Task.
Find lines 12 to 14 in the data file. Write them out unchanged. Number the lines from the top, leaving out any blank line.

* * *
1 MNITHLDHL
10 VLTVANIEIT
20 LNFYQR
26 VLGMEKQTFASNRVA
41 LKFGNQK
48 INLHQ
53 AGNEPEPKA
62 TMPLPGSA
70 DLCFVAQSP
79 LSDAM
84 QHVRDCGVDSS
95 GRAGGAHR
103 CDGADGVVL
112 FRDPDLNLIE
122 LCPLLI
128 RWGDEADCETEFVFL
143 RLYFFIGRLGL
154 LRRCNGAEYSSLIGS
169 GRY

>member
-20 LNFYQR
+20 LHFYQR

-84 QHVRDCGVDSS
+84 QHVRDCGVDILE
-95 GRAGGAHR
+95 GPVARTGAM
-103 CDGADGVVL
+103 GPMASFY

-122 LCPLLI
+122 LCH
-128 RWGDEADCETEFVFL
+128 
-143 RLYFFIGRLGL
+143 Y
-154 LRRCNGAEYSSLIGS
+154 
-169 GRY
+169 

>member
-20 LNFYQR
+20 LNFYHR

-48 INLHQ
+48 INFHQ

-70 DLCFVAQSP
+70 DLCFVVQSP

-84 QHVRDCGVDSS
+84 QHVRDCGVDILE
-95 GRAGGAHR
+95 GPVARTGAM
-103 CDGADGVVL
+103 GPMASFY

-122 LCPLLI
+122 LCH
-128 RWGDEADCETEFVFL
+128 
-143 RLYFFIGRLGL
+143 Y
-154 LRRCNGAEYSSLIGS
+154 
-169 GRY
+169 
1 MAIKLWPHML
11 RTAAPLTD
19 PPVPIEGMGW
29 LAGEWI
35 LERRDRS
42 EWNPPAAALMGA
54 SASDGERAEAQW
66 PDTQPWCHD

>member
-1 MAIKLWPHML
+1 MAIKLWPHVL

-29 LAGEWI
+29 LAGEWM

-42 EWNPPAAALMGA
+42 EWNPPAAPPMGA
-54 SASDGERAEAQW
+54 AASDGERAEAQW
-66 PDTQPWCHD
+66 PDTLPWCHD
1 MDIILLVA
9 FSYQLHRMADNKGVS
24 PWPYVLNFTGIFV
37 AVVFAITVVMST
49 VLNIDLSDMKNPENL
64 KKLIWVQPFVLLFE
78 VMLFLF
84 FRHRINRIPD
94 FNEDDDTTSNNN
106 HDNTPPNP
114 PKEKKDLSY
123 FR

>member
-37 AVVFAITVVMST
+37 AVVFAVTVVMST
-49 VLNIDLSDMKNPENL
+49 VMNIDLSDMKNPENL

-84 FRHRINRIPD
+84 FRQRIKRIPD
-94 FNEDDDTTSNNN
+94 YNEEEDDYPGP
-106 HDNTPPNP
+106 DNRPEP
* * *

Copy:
95 GRAGGAHR
103 CDGADGVVL
112 FRDPDLNLIE